Mechanical instabilities and piezoresistivity of individual rolled-up SiGe/Si microtubes are investigated using
nanorobotic manipulation. By applying this technique, as-fabricated one-end-fixed SiGe/Si microtubes can be cut and
picked up from the substrate to examine their mechanical and electromechanical properties in a free space. Individual
SiGe/Si microtubes show typical Euler buckling when the uniaxial compressive load is larger than a critical value.
Moreover, experiments show that 1.6-turn rolled-up SiGe/Si microtubes have similar mechanical stability to ideal
seamless tubes though the former ones have a spiral-like cross sectional area instead of an ideal ring. According to the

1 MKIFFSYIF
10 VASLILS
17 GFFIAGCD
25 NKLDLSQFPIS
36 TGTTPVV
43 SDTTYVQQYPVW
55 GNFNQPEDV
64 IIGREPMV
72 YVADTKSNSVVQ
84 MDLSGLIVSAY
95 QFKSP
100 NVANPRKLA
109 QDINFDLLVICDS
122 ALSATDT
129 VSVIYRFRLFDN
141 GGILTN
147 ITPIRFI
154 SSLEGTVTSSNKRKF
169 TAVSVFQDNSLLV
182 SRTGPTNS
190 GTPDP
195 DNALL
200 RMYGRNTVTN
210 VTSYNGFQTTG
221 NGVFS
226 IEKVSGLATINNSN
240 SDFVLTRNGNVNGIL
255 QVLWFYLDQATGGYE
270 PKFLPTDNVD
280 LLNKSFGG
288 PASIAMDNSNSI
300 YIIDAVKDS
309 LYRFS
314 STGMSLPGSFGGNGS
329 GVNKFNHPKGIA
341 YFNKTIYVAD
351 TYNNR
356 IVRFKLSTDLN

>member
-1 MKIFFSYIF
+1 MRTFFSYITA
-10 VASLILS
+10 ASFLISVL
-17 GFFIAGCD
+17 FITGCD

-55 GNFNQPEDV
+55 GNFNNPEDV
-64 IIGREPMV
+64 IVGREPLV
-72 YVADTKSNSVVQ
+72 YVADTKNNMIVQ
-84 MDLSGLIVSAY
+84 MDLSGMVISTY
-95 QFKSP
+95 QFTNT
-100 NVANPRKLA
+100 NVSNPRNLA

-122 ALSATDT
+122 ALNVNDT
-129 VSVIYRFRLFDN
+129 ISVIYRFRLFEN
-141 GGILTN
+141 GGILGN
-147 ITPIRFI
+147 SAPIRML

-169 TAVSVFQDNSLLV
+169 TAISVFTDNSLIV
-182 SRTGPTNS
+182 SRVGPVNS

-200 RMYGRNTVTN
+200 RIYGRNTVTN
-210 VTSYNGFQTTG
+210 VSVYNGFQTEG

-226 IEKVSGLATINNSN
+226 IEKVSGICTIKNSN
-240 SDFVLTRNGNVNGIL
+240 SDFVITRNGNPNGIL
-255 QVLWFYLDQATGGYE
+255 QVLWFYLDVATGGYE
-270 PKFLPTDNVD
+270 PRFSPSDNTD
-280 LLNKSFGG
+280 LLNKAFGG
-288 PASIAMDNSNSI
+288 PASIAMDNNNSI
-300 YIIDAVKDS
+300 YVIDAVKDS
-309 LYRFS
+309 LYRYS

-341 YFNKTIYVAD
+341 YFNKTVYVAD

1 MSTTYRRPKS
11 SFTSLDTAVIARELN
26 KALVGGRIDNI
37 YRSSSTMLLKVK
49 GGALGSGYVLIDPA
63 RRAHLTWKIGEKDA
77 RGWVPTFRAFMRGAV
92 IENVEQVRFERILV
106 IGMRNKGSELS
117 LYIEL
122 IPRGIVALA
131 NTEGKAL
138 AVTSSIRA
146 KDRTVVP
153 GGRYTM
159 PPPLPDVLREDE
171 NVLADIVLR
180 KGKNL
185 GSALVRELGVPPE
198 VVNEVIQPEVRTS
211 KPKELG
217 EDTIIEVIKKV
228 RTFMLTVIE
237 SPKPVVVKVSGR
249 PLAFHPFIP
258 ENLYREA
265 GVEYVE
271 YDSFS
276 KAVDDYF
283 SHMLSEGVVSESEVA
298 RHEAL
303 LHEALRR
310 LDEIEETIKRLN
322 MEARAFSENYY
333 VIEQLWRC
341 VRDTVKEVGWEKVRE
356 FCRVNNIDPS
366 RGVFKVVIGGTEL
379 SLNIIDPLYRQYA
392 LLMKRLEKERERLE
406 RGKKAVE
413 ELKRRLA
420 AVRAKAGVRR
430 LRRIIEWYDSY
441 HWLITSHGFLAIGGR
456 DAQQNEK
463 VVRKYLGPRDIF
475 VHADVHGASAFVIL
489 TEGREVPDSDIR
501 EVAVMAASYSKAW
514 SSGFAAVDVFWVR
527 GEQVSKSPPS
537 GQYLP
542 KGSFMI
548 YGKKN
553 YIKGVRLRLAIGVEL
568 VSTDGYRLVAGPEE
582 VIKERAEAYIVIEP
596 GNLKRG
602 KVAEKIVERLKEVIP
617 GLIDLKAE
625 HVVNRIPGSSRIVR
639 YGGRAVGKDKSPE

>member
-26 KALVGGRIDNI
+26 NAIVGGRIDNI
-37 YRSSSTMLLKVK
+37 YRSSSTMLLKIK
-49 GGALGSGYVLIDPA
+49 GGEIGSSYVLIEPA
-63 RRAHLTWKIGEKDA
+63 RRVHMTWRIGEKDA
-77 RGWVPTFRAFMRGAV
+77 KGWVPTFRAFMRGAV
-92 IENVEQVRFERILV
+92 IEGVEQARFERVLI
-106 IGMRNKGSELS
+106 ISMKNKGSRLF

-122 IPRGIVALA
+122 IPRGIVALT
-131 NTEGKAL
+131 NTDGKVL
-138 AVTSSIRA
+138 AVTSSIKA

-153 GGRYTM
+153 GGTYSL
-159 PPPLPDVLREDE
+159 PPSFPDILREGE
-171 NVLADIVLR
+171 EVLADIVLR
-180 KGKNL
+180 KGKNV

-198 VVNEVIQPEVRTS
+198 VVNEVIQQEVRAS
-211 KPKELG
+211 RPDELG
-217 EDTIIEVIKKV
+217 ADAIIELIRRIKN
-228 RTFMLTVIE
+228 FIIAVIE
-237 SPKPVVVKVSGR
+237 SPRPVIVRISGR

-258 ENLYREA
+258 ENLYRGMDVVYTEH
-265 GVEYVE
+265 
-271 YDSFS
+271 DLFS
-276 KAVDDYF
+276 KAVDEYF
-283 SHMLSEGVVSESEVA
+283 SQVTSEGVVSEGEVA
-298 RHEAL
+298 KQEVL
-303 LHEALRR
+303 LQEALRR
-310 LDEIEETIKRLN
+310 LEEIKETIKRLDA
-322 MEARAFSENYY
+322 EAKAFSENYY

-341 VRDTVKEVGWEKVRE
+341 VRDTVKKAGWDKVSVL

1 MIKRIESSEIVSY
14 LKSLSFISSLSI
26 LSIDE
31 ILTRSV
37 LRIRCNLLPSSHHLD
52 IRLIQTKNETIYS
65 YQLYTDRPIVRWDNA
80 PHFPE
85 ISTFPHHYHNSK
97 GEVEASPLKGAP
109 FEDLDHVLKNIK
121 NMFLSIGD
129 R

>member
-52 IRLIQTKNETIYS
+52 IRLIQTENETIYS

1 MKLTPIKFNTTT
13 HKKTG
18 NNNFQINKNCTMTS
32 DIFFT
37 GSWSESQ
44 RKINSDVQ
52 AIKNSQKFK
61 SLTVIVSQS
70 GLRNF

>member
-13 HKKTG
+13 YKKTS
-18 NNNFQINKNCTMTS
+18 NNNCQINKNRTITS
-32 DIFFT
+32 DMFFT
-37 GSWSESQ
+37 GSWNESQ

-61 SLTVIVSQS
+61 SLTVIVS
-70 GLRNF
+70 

measured I-V properties, SiGe/Si microtubes show positive piezoresistivity under compressive loads.
In the great valley of Bamiyan, north-west of Kabul, Afghanistan, two big standing Buddha statues were carved out of the sedimentary rock of the region around the second to fourth centuries AD. The larger statue was 53 meters high while the smaller Buddha measured 35 m. The two colossal statues were demolished on March 2001 by the Taleban, using mortars, dynamite, anti-aircraft weapons and rockets. After the destruction, a consortium was founded to rebuild the Great Buddha at original shape, size and place. Our group performed the required computer reconstruction, which serves as a basis for the physical reconstruction. The work has been done using three different types of imagery in parallel and in this paper we present our results of the 3D computer reconstruction of the statue.